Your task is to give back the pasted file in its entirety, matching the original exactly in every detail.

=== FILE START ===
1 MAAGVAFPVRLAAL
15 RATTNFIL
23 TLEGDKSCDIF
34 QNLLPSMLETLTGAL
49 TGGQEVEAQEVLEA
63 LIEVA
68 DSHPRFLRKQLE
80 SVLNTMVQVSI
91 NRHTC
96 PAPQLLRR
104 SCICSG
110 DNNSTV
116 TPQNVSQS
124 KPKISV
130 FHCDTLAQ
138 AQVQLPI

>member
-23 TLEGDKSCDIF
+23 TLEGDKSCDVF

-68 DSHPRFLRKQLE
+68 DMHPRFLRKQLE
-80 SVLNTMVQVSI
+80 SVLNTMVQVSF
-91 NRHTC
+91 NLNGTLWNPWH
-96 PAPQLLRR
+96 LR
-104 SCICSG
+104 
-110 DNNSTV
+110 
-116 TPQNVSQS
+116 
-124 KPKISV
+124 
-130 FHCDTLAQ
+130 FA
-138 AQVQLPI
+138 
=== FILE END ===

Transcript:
1 MAAGVAFPVRLAAL
15 RATTNFIL
23 TLEGDKSCDIF
34 QNLLPSMLETLTGAL
49 TGGQEVEAQEVLEA
63 LIEVA
68 DSHPRFLRKQLE
80 SVLNTMVQVSI
91 NRHTC
96 PAPQLLRR
104 SCICSG
110 DNNSTV
116 TPQNVSQS
124 KPKISV
130 FHCDTLAQ
138 AQVQLPI

>member
-23 TLEGDKSCDIF
+23 TLEGDKSCDVF

-68 DSHPRFLRKQLE
+68 DMHPRFLRKQLE
-80 SVLNTMVQVSI
+80 SVLNTMVQVSF
-91 NRHTC
+91 NLNGTLWNPWH
-96 PAPQLLRR
+96 LR
-104 SCICSG
+104 
-110 DNNSTV
+110 
-116 TPQNVSQS
+116 
-124 KPKISV
+124 
-130 FHCDTLAQ
+130 FA
-138 AQVQLPI
+138 